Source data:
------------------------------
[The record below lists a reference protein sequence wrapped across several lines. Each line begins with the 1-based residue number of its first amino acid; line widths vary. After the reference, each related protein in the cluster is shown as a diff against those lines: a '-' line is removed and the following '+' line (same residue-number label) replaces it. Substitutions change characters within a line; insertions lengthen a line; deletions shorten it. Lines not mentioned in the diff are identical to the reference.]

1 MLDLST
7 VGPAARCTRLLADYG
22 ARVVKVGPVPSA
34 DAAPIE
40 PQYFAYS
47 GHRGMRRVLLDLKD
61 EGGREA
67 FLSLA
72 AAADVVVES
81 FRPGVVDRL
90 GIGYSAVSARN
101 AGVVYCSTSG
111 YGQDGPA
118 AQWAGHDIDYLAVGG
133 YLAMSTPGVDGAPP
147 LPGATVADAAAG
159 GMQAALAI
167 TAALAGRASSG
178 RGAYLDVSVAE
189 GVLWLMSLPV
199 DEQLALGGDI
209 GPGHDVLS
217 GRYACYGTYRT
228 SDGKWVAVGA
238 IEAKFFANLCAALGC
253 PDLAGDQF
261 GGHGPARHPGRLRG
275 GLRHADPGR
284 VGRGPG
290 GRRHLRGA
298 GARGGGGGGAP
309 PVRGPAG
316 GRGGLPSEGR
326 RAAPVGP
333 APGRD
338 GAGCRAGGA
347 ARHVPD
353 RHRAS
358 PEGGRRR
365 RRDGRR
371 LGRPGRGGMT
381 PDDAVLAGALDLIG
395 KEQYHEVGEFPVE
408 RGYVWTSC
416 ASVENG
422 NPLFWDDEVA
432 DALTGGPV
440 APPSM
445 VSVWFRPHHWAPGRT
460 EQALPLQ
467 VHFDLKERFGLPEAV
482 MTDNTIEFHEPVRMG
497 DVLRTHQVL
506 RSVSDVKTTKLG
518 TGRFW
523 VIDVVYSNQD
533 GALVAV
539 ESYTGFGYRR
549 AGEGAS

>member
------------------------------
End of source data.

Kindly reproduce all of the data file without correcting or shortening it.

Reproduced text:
[The record below lists a reference protein sequence wrapped across several lines. Each line begins with the 1-based residue number of its first amino acid; line widths vary. After the reference, each related protein in the cluster is shown as a diff against those lines: a '-' line is removed and the following '+' line (same residue-number label) replaces it. Substitutions change characters within a line; insertions lengthen a line; deletions shorten it. Lines not mentioned in the diff are identical to the reference.]

1 MLDLST
7 VGPAARCTRLLADYG
22 ARVVKVGPVPSA
34 DAAPIE
40 PQYFAYS
47 GHRGMRRVLLDLKD
61 EGGREA
67 FLSLA
72 AAADVVVES
81 FRPGVVDRL
90 GIGYSAVSARN
101 AGVVYCSTSG
111 YGQDGPA
118 AQWAGHDIDYLAVGG
133 YLAMSTPGVDGAPP
147 LPGATVADAAAG
159 GMQAALAI
167 TAALAGRASSG
178 RGAYLDVSVAE
189 GVLWLMSLPV
199 DEQLALGGDI
209 GPGHDVLS
217 GRYACYGTYRT
228 SDGKWVAVGA
238 IEAKFFANLCAALGC
253 PDLAGDQF
261 GGHGPARHPGRLRG
275 GLRHADPGR
284 VGRGPG
290 GRRHLRGA
298 GARGGGGGGAP
309 PVRGPAG
316 GRGGLPSEGR
326 RAAPVGP
333 APGRD
338 GAGCRAGGA
347 ARHVPD
353 RHRAS
358 PEGGRRR
365 RRDGRR
371 LGRPGRGGMT
381 PDDAVLAGALDLIG
395 KEQYHEVGEFPVE
408 RGYVWTSC
416 ASVENG
422 NPLFWDDEVA
432 DALTGGPV
440 APPSM
445 VSVWFRPHHWAPGRT
460 EQALPLQ
467 VHFDLKERFGLPEAV
482 MTDNTIEFHEPVRMG
497 DVLRTHQVL
506 RSVSDVKTTKLG
518 TGRFW
523 VIDVVYSNQD
533 GALVAV
539 ESYTGFGYRR
549 AGEGAS

>member